Fish Stories

Speaking off the toque: John Zotos, known to staff and customers as Chef Righteous, presides over St. Petes Dancing Marlin [300 Main Street, (713)227-1511], a new downtown seafood restaurant. He was asked a question many local diners have wondered about in recent years.

Q: Houston is so close to the Gulf of Mexico, yet many local menus are loaded with seafood from the Atlantic and Pacific coasts and waters beyond. Why so?

A: The wild part of serving seafood on any menu is that the wrong piece can make one either dead or wish they were. Outside of procuring insurance, the seafood vendor is the chefs best friend along with the nice federal inspector. In some cases, a farm-raised product guarantees quality, weight and cost. At St. Petes, we do use Gulf Coast product as well as product from both coasts. In order [for customers] to feel comfortable, we serve blue point oysters at our raw bar. These are oysters commonly found in Gulf Coast oyster beds; the only difference is that the blue points are harvested in cold-water beds off Maryland and Virginia and are not introduced to the bacteria that cause the red tide, which can close Gulf Coast beds. To ensure our customers best interests, we select product from multiple locations. Remember, fish is good brain food.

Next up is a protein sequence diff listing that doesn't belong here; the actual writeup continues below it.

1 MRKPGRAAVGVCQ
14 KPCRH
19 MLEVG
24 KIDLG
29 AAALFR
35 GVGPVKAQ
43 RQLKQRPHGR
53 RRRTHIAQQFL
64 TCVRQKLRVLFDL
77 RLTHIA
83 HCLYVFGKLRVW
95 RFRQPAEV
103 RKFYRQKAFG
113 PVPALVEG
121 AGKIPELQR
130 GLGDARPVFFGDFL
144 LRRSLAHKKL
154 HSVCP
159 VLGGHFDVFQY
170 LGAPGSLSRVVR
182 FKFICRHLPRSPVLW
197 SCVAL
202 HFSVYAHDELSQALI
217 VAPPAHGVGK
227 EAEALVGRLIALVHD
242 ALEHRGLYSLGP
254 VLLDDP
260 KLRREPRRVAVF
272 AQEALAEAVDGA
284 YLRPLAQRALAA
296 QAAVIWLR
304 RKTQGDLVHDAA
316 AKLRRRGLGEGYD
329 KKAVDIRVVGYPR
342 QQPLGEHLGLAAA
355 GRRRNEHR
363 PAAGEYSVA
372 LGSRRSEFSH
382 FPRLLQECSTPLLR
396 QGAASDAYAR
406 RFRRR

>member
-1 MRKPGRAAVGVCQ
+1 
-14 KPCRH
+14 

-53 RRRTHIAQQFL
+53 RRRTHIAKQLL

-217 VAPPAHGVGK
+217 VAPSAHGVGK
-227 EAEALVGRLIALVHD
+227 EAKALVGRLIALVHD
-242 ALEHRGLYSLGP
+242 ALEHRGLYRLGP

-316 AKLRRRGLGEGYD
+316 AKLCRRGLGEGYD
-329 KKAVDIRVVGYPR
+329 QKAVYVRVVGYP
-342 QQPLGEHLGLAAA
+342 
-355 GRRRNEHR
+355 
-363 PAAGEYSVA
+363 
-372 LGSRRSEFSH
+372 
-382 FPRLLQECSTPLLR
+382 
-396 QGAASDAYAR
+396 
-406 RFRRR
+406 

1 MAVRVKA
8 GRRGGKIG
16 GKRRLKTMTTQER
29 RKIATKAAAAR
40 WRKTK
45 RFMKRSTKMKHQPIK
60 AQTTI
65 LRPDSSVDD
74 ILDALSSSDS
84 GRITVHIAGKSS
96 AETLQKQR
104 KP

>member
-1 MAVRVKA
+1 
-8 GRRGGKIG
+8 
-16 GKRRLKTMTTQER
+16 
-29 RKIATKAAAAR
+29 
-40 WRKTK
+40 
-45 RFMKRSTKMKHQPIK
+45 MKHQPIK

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George Alexander